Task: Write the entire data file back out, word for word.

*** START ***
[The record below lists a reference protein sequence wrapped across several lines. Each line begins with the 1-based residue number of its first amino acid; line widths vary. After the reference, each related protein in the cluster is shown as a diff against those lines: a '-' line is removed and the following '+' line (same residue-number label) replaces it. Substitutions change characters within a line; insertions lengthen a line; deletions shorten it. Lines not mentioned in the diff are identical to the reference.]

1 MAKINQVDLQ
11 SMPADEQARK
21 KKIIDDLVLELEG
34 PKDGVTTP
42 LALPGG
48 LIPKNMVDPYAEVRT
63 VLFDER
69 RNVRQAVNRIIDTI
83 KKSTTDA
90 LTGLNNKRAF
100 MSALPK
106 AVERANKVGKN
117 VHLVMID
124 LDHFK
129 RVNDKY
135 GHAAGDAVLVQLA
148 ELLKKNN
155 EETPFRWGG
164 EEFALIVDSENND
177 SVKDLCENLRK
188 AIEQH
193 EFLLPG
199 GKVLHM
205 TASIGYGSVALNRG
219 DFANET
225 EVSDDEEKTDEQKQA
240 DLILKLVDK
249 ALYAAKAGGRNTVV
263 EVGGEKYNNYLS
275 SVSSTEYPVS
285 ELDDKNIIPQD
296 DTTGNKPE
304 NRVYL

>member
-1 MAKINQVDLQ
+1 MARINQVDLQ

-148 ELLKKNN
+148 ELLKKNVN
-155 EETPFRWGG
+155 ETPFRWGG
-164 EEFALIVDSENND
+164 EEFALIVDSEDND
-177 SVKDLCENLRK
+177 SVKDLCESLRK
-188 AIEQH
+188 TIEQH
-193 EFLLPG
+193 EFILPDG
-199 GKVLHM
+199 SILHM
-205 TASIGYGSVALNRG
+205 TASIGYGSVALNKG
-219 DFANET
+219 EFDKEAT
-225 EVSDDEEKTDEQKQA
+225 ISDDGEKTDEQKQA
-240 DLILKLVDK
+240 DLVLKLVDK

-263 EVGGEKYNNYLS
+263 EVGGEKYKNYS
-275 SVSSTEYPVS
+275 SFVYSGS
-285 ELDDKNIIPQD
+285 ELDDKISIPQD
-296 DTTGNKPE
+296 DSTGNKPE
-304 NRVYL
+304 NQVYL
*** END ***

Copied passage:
[The record below lists a reference protein sequence wrapped across several lines. Each line begins with the 1-based residue number of its first amino acid; line widths vary. After the reference, each related protein in the cluster is shown as a diff against those lines: a '-' line is removed and the following '+' line (same residue-number label) replaces it. Substitutions change characters within a line; insertions lengthen a line; deletions shorten it. Lines not mentioned in the diff are identical to the reference.]

1 MAKINQVDLQ
11 SMPADEQARK
21 KKIIDDLVLELEG
34 PKDGVTTP
42 LALPGG
48 LIPKNMVDPYAEVRT
63 VLFDER
69 RNVRQAVNRIIDTI
83 KKSTTDA
90 LTGLNNKRAF
100 MSALPK
106 AVERANKVGKN
117 VHLVMID
124 LDHFK
129 RVNDKY
135 GHAAGDAVLVQLA
148 ELLKKNN
155 EETPFRWGG
164 EEFALIVDSENND
177 SVKDLCENLRK
188 AIEQH
193 EFLLPG
199 GKVLHM
205 TASIGYGSVALNRG
219 DFANET
225 EVSDDEEKTDEQKQA
240 DLILKLVDK
249 ALYAAKAGGRNTVV
263 EVGGEKYNNYLS
275 SVSSTEYPVS
285 ELDDKNIIPQD
296 DTTGNKPE
304 NRVYL

>member
-1 MAKINQVDLQ
+1 MARINQVDLQ

-148 ELLKKNN
+148 ELLKKNVN
-155 EETPFRWGG
+155 ETPFRWGG
-164 EEFALIVDSENND
+164 EEFALIVDSEDND
-177 SVKDLCENLRK
+177 SVKDLCESLRK
-188 AIEQH
+188 TIEQH
-193 EFLLPG
+193 EFILPDG
-199 GKVLHM
+199 SILHM
-205 TASIGYGSVALNRG
+205 TASIGYGSVALNKG
-219 DFANET
+219 EFDKEAT
-225 EVSDDEEKTDEQKQA
+225 ISDDGEKTDEQKQA
-240 DLILKLVDK
+240 DLVLKLVDK

-263 EVGGEKYNNYLS
+263 EVGGEKYKNYS
-275 SVSSTEYPVS
+275 SFVYSGS
-285 ELDDKNIIPQD
+285 ELDDKISIPQD
-296 DTTGNKPE
+296 DSTGNKPE
-304 NRVYL
+304 NQVYL